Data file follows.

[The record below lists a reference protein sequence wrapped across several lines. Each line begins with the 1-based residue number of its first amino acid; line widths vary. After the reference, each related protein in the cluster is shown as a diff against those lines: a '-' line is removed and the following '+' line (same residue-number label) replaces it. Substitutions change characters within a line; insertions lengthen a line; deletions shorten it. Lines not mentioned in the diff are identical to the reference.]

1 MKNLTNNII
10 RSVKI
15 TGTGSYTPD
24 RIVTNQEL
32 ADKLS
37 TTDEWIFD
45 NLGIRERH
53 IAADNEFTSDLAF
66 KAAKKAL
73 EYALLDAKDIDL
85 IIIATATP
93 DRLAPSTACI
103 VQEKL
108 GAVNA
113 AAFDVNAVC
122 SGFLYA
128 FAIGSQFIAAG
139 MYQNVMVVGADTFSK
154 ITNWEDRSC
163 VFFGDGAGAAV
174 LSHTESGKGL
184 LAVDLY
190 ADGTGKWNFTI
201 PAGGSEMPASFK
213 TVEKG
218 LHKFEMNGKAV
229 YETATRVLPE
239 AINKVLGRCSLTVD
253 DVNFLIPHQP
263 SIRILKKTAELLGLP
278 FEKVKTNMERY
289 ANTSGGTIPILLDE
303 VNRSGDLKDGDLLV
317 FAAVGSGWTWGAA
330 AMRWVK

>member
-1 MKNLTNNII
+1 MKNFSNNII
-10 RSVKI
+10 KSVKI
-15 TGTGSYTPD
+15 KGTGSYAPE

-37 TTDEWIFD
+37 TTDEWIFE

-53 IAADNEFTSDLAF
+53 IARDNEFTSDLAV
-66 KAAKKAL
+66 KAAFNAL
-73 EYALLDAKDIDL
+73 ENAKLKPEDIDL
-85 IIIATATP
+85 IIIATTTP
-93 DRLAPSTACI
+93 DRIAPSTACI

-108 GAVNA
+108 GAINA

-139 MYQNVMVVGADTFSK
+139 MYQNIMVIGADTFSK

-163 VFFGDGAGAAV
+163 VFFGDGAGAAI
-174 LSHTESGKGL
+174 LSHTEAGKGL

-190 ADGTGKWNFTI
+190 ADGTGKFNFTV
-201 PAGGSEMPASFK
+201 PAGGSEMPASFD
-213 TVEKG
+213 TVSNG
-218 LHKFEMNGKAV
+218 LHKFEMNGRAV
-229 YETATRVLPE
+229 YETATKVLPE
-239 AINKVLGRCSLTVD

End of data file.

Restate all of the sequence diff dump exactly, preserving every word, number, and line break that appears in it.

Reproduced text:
[The record below lists a reference protein sequence wrapped across several lines. Each line begins with the 1-based residue number of its first amino acid; line widths vary. After the reference, each related protein in the cluster is shown as a diff against those lines: a '-' line is removed and the following '+' line (same residue-number label) replaces it. Substitutions change characters within a line; insertions lengthen a line; deletions shorten it. Lines not mentioned in the diff are identical to the reference.]

1 MKNLTNNII
10 RSVKI
15 TGTGSYTPD
24 RIVTNQEL
32 ADKLS
37 TTDEWIFD
45 NLGIRERH
53 IAADNEFTSDLAF
66 KAAKKAL
73 EYALLDAKDIDL
85 IIIATATP
93 DRLAPSTACI
103 VQEKL
108 GAVNA
113 AAFDVNAVC
122 SGFLYA
128 FAIGSQFIAAG
139 MYQNVMVVGADTFSK
154 ITNWEDRSC
163 VFFGDGAGAAV
174 LSHTESGKGL
184 LAVDLY
190 ADGTGKWNFTI
201 PAGGSEMPASFK
213 TVEKG
218 LHKFEMNGKAV
229 YETATRVLPE
239 AINKVLGRCSLTVD
253 DVNFLIPHQP
263 SIRILKKTAELLGLP
278 FEKVKTNMERY
289 ANTSGGTIPILLDE
303 VNRSGDLKDGDLLV
317 FAAVGSGWTWGAA
330 AMRWVK

>member
-1 MKNLTNNII
+1 MKNFSNNII
-10 RSVKI
+10 KSVKI
-15 TGTGSYTPD
+15 KGTGSYAPE

-37 TTDEWIFD
+37 TTDEWIFE

-53 IAADNEFTSDLAF
+53 IARDNEFTSDLAV
-66 KAAKKAL
+66 KAAFNAL
-73 EYALLDAKDIDL
+73 ENAKLKPEDIDL
-85 IIIATATP
+85 IIIATTTP
-93 DRLAPSTACI
+93 DRIAPSTACI

-108 GAVNA
+108 GAINA

-139 MYQNVMVVGADTFSK
+139 MYQNIMVIGADTFSK

-163 VFFGDGAGAAV
+163 VFFGDGAGAAI
-174 LSHTESGKGL
+174 LSHTEAGKGL

-190 ADGTGKWNFTI
+190 ADGTGKFNFTV
-201 PAGGSEMPASFK
+201 PAGGSEMPASFD
-213 TVEKG
+213 TVSNG
-218 LHKFEMNGKAV
+218 LHKFEMNGRAV
-229 YETATRVLPE
+229 YETATKVLPE
-239 AINKVLGRCSLTVD